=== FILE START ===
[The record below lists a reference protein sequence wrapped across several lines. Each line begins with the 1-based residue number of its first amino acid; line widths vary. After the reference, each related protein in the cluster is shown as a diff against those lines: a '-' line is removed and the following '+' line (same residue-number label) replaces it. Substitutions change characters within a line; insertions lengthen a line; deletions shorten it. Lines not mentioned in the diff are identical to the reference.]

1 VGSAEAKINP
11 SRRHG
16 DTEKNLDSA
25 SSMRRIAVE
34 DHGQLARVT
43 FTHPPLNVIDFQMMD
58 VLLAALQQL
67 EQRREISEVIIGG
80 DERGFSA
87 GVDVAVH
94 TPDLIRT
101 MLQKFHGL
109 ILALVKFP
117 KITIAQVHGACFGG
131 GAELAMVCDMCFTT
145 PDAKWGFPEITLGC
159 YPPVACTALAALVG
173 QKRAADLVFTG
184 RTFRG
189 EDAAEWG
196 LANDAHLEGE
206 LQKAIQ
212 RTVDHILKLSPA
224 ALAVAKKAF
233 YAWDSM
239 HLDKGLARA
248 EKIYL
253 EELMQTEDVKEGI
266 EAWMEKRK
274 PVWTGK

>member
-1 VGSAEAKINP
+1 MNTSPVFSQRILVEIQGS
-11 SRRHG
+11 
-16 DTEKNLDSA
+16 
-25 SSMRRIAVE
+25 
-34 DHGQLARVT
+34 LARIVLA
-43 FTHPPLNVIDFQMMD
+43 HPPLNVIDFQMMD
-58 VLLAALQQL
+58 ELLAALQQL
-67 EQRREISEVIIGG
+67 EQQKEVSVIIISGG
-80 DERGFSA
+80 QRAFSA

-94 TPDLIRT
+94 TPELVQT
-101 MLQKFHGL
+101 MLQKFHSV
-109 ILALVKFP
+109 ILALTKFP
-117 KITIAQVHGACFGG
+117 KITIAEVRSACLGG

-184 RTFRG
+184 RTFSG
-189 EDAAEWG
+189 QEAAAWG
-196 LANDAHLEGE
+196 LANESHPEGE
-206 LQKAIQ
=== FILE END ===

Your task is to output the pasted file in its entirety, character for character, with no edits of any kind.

[The record below lists a reference protein sequence wrapped across several lines. Each line begins with the 1-based residue number of its first amino acid; line widths vary. After the reference, each related protein in the cluster is shown as a diff against those lines: a '-' line is removed and the following '+' line (same residue-number label) replaces it. Substitutions change characters within a line; insertions lengthen a line; deletions shorten it. Lines not mentioned in the diff are identical to the reference.]

1 VGSAEAKINP
11 SRRHG
16 DTEKNLDSA
25 SSMRRIAVE
34 DHGQLARVT
43 FTHPPLNVIDFQMMD
58 VLLAALQQL
67 EQRREISEVIIGG
80 DERGFSA
87 GVDVAVH
94 TPDLIRT
101 MLQKFHGL
109 ILALVKFP
117 KITIAQVHGACFGG
131 GAELAMVCDMCFTT
145 PDAKWGFPEITLGC
159 YPPVACTALAALVG
173 QKRAADLVFTG
184 RTFRG
189 EDAAEWG
196 LANDAHLEGE
206 LQKAIQ
212 RTVDHILKLSPA
224 ALAVAKKAF
233 YAWDSM
239 HLDKGLARA
248 EKIYL
253 EELMQTEDVKEGI
266 EAWMEKRK
274 PVWTGK

>member
-1 VGSAEAKINP
+1 MNTSPVFSQRILVEIQGS
-11 SRRHG
+11 
-16 DTEKNLDSA
+16 
-25 SSMRRIAVE
+25 
-34 DHGQLARVT
+34 LARIVLA
-43 FTHPPLNVIDFQMMD
+43 HPPLNVIDFQMMD
-58 VLLAALQQL
+58 ELLAALQQL
-67 EQRREISEVIIGG
+67 EQQKEVSVIIISGG
-80 DERGFSA
+80 QRAFSA

-94 TPDLIRT
+94 TPELVQT
-101 MLQKFHGL
+101 MLQKFHSV
-109 ILALVKFP
+109 ILALTKFP
-117 KITIAQVHGACFGG
+117 KITIAEVRSACLGG

-184 RTFRG
+184 RTFSG
-189 EDAAEWG
+189 QEAAAWG
-196 LANDAHLEGE
+196 LANESHPEGE
-206 LQKAIQ